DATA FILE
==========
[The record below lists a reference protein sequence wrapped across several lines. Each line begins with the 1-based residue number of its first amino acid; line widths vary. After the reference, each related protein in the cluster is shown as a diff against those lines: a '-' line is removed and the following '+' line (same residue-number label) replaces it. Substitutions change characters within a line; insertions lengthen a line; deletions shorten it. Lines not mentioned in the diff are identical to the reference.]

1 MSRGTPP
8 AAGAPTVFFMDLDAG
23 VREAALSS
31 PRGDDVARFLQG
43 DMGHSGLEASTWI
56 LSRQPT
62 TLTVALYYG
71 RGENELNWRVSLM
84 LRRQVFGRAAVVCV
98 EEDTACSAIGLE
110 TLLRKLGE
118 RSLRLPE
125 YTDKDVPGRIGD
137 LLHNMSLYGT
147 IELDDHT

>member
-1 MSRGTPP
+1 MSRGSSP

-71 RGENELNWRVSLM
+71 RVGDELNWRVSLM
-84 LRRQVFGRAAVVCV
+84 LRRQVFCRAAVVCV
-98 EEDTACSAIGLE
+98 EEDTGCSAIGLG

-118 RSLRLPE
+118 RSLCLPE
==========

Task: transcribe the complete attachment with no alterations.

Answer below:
[The record below lists a reference protein sequence wrapped across several lines. Each line begins with the 1-based residue number of its first amino acid; line widths vary. After the reference, each related protein in the cluster is shown as a diff against those lines: a '-' line is removed and the following '+' line (same residue-number label) replaces it. Substitutions change characters within a line; insertions lengthen a line; deletions shorten it. Lines not mentioned in the diff are identical to the reference.]

1 MSRGTPP
8 AAGAPTVFFMDLDAG
23 VREAALSS
31 PRGDDVARFLQG
43 DMGHSGLEASTWI
56 LSRQPT
62 TLTVALYYG
71 RGENELNWRVSLM
84 LRRQVFGRAAVVCV
98 EEDTACSAIGLE
110 TLLRKLGE
118 RSLRLPE
125 YTDKDVPGRIGD
137 LLHNMSLYGT
147 IELDDHT

>member
-1 MSRGTPP
+1 MSRGSSP

-71 RGENELNWRVSLM
+71 RVGDELNWRVSLM
-84 LRRQVFGRAAVVCV
+84 LRRQVFCRAAVVCV
-98 EEDTACSAIGLE
+98 EEDTGCSAIGLG

-118 RSLRLPE
+118 RSLCLPE